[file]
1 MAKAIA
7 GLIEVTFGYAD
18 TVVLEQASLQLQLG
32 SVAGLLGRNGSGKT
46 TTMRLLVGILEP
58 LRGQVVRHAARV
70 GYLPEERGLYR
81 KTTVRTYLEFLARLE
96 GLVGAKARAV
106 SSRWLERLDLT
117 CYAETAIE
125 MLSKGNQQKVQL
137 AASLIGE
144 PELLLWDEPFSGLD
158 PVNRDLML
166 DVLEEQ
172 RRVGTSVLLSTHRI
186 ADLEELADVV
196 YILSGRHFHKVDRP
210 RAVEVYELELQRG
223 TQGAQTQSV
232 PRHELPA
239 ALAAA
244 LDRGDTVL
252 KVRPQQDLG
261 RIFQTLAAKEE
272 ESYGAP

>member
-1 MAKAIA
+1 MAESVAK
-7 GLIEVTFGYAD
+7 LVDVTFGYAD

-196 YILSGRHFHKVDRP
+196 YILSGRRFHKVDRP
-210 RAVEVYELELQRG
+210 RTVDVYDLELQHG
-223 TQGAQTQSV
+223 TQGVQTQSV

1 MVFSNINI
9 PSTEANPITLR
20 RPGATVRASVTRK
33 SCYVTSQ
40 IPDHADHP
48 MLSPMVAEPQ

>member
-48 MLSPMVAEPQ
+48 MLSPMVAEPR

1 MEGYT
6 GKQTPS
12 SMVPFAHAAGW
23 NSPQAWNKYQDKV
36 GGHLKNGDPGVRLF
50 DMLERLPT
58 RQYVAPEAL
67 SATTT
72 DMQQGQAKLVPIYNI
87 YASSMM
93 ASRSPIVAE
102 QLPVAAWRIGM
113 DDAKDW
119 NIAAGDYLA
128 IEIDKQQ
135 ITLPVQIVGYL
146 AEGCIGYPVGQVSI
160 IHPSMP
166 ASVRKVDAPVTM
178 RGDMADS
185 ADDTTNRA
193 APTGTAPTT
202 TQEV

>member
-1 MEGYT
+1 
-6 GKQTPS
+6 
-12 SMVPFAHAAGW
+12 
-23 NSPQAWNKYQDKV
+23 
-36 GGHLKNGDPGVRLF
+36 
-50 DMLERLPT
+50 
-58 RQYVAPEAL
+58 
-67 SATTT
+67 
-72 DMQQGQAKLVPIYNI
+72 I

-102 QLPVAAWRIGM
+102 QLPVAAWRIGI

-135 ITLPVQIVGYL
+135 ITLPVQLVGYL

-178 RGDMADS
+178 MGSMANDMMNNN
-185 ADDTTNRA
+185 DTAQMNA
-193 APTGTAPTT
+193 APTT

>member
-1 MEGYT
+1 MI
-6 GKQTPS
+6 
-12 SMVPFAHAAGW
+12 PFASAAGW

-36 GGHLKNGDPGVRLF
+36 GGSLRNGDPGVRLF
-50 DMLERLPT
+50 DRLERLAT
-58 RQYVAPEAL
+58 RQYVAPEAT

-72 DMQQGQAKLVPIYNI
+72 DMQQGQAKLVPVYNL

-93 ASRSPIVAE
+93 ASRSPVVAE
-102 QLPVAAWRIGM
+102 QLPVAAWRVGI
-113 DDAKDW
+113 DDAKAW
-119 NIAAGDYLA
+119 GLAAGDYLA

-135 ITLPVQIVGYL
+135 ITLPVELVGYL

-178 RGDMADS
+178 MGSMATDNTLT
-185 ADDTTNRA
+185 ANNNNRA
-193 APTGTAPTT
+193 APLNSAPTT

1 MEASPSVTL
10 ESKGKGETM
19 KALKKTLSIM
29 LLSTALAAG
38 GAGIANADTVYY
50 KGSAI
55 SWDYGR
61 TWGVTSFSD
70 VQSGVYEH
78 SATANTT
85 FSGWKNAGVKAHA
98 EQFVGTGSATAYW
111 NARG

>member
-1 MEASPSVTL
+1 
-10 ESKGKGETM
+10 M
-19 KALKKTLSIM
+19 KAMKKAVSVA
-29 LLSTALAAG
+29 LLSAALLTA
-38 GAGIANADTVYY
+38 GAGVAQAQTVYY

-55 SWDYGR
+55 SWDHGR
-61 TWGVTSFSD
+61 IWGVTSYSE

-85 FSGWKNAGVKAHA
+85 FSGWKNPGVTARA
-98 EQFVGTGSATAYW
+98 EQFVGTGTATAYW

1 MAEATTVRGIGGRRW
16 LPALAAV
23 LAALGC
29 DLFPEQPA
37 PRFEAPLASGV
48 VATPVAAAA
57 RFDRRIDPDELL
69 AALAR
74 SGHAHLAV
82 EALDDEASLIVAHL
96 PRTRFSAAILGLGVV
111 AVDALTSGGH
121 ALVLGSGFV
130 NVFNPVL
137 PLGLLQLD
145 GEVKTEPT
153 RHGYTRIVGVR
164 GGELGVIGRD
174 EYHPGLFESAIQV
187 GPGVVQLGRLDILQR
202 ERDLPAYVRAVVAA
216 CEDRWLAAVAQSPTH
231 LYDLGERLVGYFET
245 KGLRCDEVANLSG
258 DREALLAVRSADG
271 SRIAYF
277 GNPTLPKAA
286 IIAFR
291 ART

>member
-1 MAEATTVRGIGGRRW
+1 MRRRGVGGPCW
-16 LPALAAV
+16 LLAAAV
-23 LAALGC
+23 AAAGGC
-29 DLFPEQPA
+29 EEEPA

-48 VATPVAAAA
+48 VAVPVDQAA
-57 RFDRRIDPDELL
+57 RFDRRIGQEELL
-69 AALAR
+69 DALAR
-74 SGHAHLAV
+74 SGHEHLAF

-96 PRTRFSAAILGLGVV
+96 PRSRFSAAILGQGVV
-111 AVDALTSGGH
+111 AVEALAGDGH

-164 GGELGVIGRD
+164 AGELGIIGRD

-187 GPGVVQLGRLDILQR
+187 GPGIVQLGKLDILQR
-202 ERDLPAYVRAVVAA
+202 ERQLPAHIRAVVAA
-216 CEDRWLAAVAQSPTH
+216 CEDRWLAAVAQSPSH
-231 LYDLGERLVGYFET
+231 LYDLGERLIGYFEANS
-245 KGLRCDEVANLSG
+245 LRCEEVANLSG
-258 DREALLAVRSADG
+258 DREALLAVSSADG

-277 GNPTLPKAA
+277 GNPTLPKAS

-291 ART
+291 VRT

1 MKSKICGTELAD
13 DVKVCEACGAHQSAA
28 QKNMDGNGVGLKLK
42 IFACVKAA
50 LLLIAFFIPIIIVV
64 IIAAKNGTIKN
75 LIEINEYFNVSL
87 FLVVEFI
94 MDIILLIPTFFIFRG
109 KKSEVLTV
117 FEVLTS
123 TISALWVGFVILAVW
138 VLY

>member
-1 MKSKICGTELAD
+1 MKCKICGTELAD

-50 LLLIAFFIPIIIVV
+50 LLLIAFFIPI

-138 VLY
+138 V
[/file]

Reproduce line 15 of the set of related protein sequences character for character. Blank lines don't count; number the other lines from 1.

158 PVNRDLML